Sometimes the best advice you can get as a restaurateur comes from your own peers.  Read on for a take on immigration and employment practices from Guest Blogger and NMRA Member Jerry Harrell from Double Eagle in Mesilla, New Mexico:

In the past, say, 180 days, you may have been approached by employees asking about publicity regarding immigration enforcement.  If you haven’t yet, you probably will.  What the heck do you say? 

I’m not an attorney and you should not rely on my advice for anything, except the proper way to make a martini.  That you can take to the bank, baby!  But, there are some general rules you should know.

As an employer, you don’t want an employee to tell you they are not authorized to work and then continue to employ them.  You could face penalties for ‘harboring’ undocumented workers and they are serious dollars and even jail time involved. While the Department of Homeland Security has recently issued new instructions to agents, those have more to do with what happens after someone is detained rather than laying out plans for new, different actions to track down the estimated 11 million undocumented persons.  A discussion about a friend of an employee who works at a restaurant similar to yours is just fine.  We all want to help and protect our employees but be cautious.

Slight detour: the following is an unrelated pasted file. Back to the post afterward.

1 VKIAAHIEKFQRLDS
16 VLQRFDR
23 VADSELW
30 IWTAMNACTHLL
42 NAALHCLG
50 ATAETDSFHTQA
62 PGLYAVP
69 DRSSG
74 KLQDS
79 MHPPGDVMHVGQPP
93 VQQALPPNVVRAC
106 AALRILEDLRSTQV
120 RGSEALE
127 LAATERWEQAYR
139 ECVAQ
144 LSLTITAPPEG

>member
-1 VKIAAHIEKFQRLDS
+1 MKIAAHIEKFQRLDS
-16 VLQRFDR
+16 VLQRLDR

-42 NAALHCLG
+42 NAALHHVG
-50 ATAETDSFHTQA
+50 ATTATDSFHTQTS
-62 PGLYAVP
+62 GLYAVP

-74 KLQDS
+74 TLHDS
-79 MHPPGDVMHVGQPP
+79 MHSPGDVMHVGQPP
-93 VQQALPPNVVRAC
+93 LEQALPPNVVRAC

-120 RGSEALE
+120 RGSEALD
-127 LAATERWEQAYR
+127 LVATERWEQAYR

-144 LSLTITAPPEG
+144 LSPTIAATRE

Unless a business is publicly, blatantly ignoring the rules, the likelihood of workplace raids in New Mexico restaurants is about the same as it was 181 days ago.  The chances of an I-9 audit, however, have increased.  If the agents have a question about one employee, be assured they will check them all. 

Make sure you are using the latest I-9 form.  You don’t have to re-do the old ones, just be sure you are currently using the most recent form.  Keep the I-9’s in a separate file, not in the employee files.   Agents can see the I-9 forms but, if you allow them to see everything in an employee file without a warrant, problems can mount.

Speaking of warrants, you need to know what agents can legally ask to see and what would require a warrant. Ask your attorney to clarify this for you.  Still, being cooperative and friendly is always good advice.

Include a written immigration compliance statement in your employee handbook and make a plan for what to do in case there is a workplace raid.   Agents might take several key employees away immediately causing the business to suffer.  Make sure your managers-on-duty know who to call and what to do in case ICE does show and the owner or manager is not there.  Like the health inspector you can delay but not prevent an inspection by ICE.

If you use the E-Verify system, you must do it for every employee you hire consistently or you could be charged with discrimination for targeting certain workers.  Consistent practices are a good defense so make sure you are doing the correct thing.